Dodgers-Giants Opening Day. Need We Say More?

It is only right that the Dodgers and Giants open the 2005 race butting heads with each other, for it is a battle that has been going on since 1890 and with luck will continue for another 100 years. While some call the Yankee-Red Sox rivalry the best in the game, the Bums and Jints have hated each other since the 1880s.

Brooklyn held an 11-9 record over the NY Giants while the two were kicking and gouging each other for the National League pennant. When both moved West. the Giants have taken five of seven games to hold a slim 14-13 edge in season openers between the two old rivals.

After dropping the 2004 opener to San Diego 8-2, Los Angeles is 25-22 in opening day games and the Brooklyn record was 36-31 with one tie. Overall the franchise is eight games over .500 at 61-53-1 at the opening gun.

Four key players (RHP Eric Gagné, RHP Brad Penny, LF Jayson Werth and LHP Wilson Alvarez) will open the season on the disabled list. In all four cases, spring injuries have proven to be more serious than thought.

The Dodgers figure to be stronger in the pitching department with the addition of Derek Lowe from Boston and may perhaps be the free-agent find of the year in thirty-seven-year-old Scott Erickson. Brad Penny has been slow to heal from a biceps nerve injury but is throwing well and when he is added to the mix, along with 13-game winner Jeff Weaver, the starting rotation seems solid.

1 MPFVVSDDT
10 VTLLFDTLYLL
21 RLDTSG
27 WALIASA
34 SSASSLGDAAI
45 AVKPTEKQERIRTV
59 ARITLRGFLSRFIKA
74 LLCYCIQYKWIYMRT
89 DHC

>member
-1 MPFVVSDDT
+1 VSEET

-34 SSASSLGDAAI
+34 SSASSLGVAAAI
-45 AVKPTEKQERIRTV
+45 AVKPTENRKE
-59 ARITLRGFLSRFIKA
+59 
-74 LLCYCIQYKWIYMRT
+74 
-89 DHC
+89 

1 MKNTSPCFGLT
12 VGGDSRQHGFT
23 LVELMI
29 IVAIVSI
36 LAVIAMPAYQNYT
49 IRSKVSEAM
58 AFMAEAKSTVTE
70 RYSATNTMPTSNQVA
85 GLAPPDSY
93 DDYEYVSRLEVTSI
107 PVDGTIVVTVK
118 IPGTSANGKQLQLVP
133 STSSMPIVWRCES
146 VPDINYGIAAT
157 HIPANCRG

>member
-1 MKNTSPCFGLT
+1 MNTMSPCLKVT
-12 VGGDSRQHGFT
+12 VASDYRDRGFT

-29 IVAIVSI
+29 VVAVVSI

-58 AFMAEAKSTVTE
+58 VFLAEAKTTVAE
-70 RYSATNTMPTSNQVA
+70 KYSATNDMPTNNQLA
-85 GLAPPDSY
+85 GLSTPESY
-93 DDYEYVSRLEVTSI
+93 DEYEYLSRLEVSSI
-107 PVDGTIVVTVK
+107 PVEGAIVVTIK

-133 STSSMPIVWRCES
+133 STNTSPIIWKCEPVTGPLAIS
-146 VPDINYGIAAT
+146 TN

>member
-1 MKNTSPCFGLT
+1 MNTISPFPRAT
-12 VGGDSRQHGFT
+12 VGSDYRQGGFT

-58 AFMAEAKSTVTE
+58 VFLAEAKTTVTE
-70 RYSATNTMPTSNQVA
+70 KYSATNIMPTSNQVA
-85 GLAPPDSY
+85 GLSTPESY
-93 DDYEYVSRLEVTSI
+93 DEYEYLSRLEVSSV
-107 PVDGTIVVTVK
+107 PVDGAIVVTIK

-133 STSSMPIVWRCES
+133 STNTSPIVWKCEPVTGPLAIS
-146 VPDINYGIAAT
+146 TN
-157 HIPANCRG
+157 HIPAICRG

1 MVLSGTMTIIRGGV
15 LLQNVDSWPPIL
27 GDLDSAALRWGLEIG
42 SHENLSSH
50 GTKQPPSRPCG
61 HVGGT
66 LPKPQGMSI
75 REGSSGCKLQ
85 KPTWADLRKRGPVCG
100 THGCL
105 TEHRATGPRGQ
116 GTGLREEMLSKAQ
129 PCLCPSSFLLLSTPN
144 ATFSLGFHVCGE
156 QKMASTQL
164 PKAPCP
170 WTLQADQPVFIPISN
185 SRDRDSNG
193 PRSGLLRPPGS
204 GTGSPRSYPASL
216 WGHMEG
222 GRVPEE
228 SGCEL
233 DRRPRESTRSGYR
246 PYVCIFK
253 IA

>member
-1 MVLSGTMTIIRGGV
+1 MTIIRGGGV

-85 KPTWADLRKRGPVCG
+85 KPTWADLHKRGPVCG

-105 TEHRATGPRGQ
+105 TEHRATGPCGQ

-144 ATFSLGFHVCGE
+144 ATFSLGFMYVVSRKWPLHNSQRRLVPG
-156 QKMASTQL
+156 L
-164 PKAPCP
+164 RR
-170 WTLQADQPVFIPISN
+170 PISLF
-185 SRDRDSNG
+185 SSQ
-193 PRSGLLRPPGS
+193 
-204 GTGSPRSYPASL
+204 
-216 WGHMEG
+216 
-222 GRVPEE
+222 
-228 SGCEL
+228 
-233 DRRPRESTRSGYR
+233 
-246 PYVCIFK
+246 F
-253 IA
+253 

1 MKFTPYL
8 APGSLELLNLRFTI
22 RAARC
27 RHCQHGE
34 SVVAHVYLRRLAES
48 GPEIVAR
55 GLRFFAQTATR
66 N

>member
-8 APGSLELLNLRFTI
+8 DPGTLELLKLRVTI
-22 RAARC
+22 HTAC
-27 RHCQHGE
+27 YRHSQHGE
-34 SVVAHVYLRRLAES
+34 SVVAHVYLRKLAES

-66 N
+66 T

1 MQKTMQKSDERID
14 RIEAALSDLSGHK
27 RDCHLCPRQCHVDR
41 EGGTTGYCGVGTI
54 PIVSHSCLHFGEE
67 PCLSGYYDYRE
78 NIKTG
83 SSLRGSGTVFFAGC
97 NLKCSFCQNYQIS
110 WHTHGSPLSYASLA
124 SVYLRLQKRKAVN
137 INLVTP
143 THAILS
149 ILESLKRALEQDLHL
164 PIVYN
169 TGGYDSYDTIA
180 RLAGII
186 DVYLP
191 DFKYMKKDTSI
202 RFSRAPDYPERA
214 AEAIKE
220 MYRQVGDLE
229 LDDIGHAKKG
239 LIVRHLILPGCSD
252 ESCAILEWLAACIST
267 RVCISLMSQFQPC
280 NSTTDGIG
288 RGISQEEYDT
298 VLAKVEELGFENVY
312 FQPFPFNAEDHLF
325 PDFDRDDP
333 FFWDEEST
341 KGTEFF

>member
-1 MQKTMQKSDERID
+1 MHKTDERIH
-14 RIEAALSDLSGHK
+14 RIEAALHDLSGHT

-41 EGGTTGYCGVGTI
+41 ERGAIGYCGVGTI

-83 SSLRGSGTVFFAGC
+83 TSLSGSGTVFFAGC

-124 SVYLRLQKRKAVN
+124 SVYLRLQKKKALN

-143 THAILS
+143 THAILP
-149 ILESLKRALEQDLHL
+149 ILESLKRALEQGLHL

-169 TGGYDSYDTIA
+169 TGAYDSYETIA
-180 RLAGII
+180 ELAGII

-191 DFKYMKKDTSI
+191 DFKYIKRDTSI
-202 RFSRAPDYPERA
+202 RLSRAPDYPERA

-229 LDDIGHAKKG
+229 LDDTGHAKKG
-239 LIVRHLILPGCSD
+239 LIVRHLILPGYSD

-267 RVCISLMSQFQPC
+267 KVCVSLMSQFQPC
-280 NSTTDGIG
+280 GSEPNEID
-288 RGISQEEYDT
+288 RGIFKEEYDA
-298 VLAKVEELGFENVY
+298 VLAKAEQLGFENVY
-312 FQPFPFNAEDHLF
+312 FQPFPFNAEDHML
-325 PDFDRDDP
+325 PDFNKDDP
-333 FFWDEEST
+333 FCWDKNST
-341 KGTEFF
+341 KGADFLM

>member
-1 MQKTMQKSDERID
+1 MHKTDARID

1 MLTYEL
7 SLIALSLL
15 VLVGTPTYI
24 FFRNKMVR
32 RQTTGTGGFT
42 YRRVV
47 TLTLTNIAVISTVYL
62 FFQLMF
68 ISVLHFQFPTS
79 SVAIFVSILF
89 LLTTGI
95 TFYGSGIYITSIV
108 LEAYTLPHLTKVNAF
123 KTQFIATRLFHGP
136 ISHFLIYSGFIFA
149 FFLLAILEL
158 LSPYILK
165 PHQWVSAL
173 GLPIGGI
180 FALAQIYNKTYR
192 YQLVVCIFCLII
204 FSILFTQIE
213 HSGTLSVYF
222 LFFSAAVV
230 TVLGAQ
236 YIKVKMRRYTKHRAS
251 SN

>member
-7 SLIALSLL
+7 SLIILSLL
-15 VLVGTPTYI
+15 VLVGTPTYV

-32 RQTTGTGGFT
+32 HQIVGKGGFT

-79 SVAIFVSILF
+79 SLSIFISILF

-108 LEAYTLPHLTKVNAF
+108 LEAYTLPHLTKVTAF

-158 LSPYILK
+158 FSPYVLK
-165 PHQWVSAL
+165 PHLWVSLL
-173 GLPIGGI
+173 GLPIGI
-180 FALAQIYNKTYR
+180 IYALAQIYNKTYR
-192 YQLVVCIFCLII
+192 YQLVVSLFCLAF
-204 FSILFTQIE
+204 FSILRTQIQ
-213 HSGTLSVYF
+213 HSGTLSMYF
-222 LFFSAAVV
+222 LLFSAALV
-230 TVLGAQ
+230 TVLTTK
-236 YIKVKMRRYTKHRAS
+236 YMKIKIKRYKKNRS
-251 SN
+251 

Lowe was signed as a free agent because he fits the Dodgers were looking for in a starting pitcher -- a workhorse who keeps the ball on the ground. Moving to the more pitcher-friendly National League with a team that plays 100 games in three of the best pitchers parks in baseball (Dodger Stadium, SBC Park and Petco Park) could play to Lowe's strengths.

Erickson had a remarkable spring. Since 1999, Erickson is 11-24 with a 6.42 earned-run average and has missed two full seasons because of injury. He posted a 2.00 ERA over eight games and 36 innings during spring training.

Penny threw 58 pitches in four innings of an intrasquad game at the Dodgers' minor league camp Sunday (April 3). Penny struck out seven in his first real game action of the spring. He will pitch again on Friday (April 8) either in another intrasquad game or possibly in a Florida State League game. The Dodgers are hopeful that Penny will be ready to join them on April 19. That is the second time the fifth spot in their starting rotation will come up.

Elmer Dessens will take the fifth-starting slot the first time around. He gets the call because left-hander Wilson Alvarez will begin the season on the disabled list while recovering from shoulder tendinitis.

The top four starters rely on their infield to convert ground balls into outs. The Dodger 2005 infield of Shawn Green, Alex Cora, Cesar Izturis and Adrian Beltré set club records for least errors and lowest fielding percentage.

There was a great concern that the new quartet (actually only a trio, since Izturis is still with us) would be average at best but Hee-Seop Choi, Jeff Kent and Jose Valentin, along with gold glover Izturis, has acquitted themselves very well.

The sparkling Dodger bullpen took a hit when Eric Gagné was shelved by a sprained elbow. The injury is not serious but the medical staff will be extra careful to make sure he is healthy when he does return.